And here’s the chart of the group that looked at Lindamichellebaron‘s poem “Even Weeds Have Needs,” which begins:

Even weeds have needs, you know,

Don’t make me creep through cracks,

or race for space to grow.

Poet feels as if she is "weed"→ unwanted, but she still needs someone to take care of her.

Poet feels as if she is being stamped on.

These students engaged in exactly the kind of thinking experienced readers do invisibly all the time. And I have no doubt that eventually these students will be able to do so invisibly as well, provided they have additional opportunities to engage in what a New Yorker article on coaching calls “‘deliberate practice’—sustained, mindful efforts to develop the full range of abilities that success requires.”

According to the article’s author Atul Gawande, expertise “requires going from unconscious incompetence to conscious incompetence to conscious competence and finally to unconscious competence.” This lesson helped students first become aware of what they couldn’t do and then of what they could do through deliberate effort. And having made that visible for them, the students are now better positioned to do the work automatically, without the need of charts.

It will also allow them to enjoy poems more, which is, after all, the whole point. So for students who struggle with metaphors, remember:

Snowflake vs. Snowdrift Metaphors from

10 thoughts on “Figuring Out Figurative Language

  1. Vicki, thank you for your blog and for sharing all of your fantastic ideas. You keep me inspired and believing that I can teach the way I want to. My district is so bogged down in mandates right now that I feel like I am losing myself. After 16 years in the profession, I am feeling beaten. I plan to purchase and study your book over the summer so that I can return refreshed next fall. Thank you for sharing yourself and keeping my fire alive.

    • Just know that you’re not alone, Stacey. This has been the most stressful and demoralizing year I’ve every seen, and it breaks my heart to see teachers so crushed by the system. I think I started the blog because I had so much material left over from the book. But increasingly I find myself turning to it as a refuge from the forces that seem bent on zapping every shred of joy and true learning from classrooms. I want to believe, though, that with all the outcry and push back against the culture of standardized testing and teacher blaming, the tide has to turn at some point. And in the meantime, it’s so very good to know how many of us are out there eager to do real meaningful work.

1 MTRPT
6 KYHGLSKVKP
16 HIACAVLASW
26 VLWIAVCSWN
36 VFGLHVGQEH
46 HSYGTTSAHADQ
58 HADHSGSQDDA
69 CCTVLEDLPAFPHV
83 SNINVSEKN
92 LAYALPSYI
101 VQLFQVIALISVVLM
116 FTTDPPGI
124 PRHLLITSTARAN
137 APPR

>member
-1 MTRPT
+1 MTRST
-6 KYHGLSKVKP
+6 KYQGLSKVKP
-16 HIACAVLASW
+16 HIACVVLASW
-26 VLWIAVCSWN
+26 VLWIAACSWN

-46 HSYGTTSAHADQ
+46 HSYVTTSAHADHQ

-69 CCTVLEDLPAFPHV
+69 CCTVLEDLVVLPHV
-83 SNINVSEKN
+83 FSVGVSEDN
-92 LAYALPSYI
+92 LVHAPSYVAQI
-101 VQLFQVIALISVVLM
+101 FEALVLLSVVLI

2. This is such a wise and beautiful post, reminding us to take that time to turn to our neighbors not once to talk. But twice. And deeply. And again. I am about to link to this right now. Thank you once again, Vicki. Your voice in this work is so important to me. a.

    • It’s all about the talk, isn’t it–and time to talk, which increasingly feels in such short demand these days. Thanks so much for your link to this. I’m honored to be part of the community you’ve created.

  3. I found your blog through the Poetry Farm link on Facebook today. This is a great post filled with lesson ideas I will use. Thank you for sharing! I look forward to digging into your blog further.

  4. Wow, I really love this post and the rest of your blog! It is giving me so many ideas and making me rethink how I do reading workshop with my students. We are in the middle of a poetry unit and I think I will share the poem, The First Day of Spring, with my 5th grade students! I will def. include your blog on my blogroll here: . I hope you will check it out! 🙂

    • Thanks so much for writing, Jee. I just took you up on the invitation to check out your blog, and joy is the word I’m trying to hold on to in 2012, too! I also wondered if any of the bookstore pics were from my own favorite bookstore in Paris, The Red Wheelbarrow on rue St. Paul. Either way it’s great to connect with teachers around the world.

  5. Pingback: Capturing the World in a Moment: A Look at Small Moment Poems | To Make a Prairie

  6. Pingback: After English Class: Some Thoughts On Reading Poetry | To Make a Prairie

Leave a Reply

Fill in your details below or click an icon to log in: Logo

You are commenting using your account. Log Out /  Change )

Google photo

You are commenting using your Google account. Log Out /  Change )

Twitter picture

You are commenting using your Twitter account. Log Out /  Change )

Facebook photo

You are commenting using your Facebook account. Log Out /  Change )

Connecting to %s